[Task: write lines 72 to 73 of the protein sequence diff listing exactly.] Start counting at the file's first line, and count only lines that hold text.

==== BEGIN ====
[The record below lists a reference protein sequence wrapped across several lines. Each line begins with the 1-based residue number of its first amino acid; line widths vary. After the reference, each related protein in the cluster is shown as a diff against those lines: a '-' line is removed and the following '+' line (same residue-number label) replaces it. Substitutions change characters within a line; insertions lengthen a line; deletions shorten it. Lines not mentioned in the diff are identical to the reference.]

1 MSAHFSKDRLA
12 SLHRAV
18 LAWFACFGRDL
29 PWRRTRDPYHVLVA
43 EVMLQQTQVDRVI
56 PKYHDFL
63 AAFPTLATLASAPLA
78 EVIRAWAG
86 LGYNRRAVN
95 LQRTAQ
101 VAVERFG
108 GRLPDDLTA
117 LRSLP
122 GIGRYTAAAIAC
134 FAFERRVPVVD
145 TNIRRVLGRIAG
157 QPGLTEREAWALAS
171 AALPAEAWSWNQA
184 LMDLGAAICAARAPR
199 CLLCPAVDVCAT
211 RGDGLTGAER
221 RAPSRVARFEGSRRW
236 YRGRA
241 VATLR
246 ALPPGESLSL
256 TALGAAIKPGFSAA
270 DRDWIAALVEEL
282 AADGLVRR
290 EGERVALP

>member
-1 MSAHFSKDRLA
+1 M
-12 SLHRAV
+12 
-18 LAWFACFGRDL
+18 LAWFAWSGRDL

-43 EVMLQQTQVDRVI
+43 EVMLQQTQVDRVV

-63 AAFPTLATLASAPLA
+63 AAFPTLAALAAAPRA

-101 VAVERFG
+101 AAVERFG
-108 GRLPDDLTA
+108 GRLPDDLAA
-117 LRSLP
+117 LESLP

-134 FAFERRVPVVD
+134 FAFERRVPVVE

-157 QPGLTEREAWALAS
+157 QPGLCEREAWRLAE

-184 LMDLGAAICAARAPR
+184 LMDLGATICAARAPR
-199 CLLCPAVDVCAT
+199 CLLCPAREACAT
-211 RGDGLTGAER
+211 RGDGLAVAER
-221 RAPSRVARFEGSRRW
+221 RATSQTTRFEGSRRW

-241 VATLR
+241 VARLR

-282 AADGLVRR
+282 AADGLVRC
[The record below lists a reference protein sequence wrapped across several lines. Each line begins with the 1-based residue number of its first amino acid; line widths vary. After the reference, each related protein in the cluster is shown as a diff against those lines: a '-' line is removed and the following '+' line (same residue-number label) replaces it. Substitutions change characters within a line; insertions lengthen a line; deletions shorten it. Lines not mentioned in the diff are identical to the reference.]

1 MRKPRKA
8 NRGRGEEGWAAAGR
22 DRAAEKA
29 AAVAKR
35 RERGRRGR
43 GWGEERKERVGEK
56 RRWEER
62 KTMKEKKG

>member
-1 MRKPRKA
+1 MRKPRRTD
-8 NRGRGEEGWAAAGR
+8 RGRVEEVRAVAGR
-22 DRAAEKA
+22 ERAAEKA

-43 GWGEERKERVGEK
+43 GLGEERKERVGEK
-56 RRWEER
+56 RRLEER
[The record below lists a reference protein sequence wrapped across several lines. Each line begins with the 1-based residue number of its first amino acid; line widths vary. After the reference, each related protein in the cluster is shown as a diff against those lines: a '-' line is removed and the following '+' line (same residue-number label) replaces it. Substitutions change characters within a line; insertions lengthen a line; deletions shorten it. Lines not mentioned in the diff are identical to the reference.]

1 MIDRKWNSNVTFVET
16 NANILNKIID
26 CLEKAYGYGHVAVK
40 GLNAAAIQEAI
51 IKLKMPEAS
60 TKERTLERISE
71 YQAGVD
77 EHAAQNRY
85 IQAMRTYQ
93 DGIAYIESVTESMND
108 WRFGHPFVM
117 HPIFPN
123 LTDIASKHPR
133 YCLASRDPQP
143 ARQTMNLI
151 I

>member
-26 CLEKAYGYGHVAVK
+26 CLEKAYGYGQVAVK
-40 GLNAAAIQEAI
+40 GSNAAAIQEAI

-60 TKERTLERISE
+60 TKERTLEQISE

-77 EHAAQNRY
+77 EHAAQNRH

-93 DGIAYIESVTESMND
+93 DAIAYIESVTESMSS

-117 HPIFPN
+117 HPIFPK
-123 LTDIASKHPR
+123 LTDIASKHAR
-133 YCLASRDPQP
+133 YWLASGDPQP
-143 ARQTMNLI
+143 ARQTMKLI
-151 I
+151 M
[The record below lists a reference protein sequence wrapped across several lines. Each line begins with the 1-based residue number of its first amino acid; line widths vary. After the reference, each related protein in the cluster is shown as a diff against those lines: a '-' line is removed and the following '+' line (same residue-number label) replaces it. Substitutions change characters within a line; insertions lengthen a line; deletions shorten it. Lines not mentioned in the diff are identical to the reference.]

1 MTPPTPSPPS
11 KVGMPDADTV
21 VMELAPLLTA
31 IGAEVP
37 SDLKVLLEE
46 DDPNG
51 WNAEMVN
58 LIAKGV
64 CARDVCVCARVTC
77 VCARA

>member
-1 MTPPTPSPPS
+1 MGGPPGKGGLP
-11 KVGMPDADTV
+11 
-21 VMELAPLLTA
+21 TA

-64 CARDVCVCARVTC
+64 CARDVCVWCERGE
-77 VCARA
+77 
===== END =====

62 KTMKEKKG

>member